Having tried SHELX(S),SIR2004,(SUPER)FLIPPER(WinGX) etc. to no avail and before badmouthing the chemist for really not trying,reexamine:
- Data: Weak(I/sigma(I) < 1 is going to be a challenge)
- Composition: A badly incorrect formula can throw out many direct methods programs; some charge flipping programs are more resistant as they use Fs and not Es,
- Cell: Danger signs include:
- Large number of reflections not 'explained'.
- Easily changable cell.
- Unexpectedly large cell.
- Uncommon crystal system: most common S.G.s:P21/c, P-1, P212121, C2/c, P21, Pbca, Pna21, Cc, Pbcn and C2
cell_now [1.p4p](loaded with selected rlps)
From the selection of cells produced choose one(usually the first, but may prefer e.g. 'higher symmetry' other). This is used to index the rlps in various orientations*; a (multiple) p4p file is written after each and RLATT(current .p4p file) can be used to view colour coded rl:white rlps indexed by first component,green by current component and red are unindexed; an analysis shows how many are unique to each orientation, how many composite and how many left.
- Disorder: The implicit model should be chemically plausable;e.g. bent phenyl rings aren't. Working on the principle that 'Nothing succeeds like excess' W(hole) M(olecule) D(isorder) may be allowable. This illustates the use of the FRAG facility in SHELXL taken to this extreme.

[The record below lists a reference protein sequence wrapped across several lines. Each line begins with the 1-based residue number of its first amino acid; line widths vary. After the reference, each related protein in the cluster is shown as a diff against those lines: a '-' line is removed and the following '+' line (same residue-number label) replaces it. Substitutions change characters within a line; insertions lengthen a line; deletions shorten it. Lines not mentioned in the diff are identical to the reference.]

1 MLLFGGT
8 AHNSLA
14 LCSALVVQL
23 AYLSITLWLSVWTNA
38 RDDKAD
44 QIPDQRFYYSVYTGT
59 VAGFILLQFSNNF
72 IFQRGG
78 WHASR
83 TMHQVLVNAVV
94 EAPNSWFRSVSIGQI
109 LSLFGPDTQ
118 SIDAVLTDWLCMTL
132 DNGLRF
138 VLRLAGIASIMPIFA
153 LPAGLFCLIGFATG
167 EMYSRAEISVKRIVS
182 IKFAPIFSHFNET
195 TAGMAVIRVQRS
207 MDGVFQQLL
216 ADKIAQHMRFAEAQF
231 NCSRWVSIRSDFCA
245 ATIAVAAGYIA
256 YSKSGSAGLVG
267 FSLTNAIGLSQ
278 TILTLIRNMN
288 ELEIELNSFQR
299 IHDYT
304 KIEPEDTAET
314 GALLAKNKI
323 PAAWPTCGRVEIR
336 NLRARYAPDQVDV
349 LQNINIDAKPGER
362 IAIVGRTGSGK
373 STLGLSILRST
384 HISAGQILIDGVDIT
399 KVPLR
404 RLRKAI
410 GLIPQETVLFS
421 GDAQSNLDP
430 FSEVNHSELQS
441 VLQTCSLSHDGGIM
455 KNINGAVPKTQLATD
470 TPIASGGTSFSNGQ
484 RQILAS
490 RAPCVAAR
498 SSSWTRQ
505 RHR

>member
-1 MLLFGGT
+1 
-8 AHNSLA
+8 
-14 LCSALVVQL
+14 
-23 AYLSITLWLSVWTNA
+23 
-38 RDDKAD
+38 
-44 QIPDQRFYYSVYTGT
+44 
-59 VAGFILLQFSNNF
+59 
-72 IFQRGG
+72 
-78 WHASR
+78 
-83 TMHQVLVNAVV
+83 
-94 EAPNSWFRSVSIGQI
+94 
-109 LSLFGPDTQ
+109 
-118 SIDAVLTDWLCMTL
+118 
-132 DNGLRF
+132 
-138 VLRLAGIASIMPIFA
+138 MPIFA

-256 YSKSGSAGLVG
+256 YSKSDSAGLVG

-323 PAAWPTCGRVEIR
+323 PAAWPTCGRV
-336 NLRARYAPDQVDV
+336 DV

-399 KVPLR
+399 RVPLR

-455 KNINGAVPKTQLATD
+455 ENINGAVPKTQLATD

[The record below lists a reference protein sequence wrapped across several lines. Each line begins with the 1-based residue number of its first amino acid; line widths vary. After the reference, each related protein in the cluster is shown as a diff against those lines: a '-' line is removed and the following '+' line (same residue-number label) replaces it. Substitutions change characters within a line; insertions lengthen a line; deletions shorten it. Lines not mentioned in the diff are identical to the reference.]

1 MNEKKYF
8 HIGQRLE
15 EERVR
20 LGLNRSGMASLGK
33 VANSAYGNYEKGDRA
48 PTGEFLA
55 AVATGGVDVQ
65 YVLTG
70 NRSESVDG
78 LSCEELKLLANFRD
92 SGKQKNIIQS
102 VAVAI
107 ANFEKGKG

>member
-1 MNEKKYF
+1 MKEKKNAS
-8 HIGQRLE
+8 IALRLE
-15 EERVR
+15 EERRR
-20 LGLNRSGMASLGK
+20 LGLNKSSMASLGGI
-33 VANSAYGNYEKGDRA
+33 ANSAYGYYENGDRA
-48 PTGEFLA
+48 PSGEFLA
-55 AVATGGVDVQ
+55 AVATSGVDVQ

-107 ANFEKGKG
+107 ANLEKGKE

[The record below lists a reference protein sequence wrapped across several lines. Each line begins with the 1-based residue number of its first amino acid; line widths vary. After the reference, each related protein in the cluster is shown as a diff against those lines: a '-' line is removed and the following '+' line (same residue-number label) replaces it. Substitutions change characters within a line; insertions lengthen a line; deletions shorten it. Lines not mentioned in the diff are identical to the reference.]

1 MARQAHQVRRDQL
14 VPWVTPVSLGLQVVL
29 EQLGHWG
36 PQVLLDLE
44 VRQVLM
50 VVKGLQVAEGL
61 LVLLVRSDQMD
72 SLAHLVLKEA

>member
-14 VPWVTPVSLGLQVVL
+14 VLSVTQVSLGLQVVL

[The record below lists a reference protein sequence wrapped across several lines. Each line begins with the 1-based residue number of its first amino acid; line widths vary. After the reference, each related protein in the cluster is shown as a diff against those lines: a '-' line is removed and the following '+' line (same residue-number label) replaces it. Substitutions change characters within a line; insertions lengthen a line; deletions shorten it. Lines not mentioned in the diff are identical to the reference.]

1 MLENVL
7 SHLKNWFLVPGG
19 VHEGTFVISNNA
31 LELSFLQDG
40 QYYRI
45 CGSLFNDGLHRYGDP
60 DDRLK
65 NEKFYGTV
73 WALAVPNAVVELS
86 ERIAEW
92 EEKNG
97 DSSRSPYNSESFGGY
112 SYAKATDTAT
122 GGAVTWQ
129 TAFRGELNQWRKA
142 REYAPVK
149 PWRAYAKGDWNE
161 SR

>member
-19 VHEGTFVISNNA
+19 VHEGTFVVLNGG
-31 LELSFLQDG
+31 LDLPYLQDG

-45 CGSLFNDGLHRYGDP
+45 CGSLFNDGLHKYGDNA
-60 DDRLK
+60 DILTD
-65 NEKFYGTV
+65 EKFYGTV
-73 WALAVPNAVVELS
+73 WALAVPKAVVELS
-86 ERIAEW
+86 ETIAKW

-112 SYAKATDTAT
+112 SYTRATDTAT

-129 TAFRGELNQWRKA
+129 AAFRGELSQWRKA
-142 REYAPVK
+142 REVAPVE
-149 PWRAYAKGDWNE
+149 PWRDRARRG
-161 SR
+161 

Have the right bits in each PART; swapping may help(see s2512)
- Twinning:If not apparent at the indexing stage, the |E**2 - 1| statistic should give a clue as does the presense of METRICALLY higher symmetry cells , both which may be found in XPREP. Pseudo-translation CAN be indicative but may be just indicating centring etc.
- RTFM SHELX and see if any of the 'receipe' matrices apply
- Use WinGx to run one of the twinning programs to generate matrices and HKLF5 data
- Heroically do it by hand:E.g. if metric symmetry is higher than the actual as in Orthorhombic instead of Monoclinic,to see if a non-monoclinic operation(nm-op) is causing the problem:
Mathematica may be found useful
- Collecting data at a different temperature may help, i.e. closer to the preparation temperature to minimise the probability of any phase change.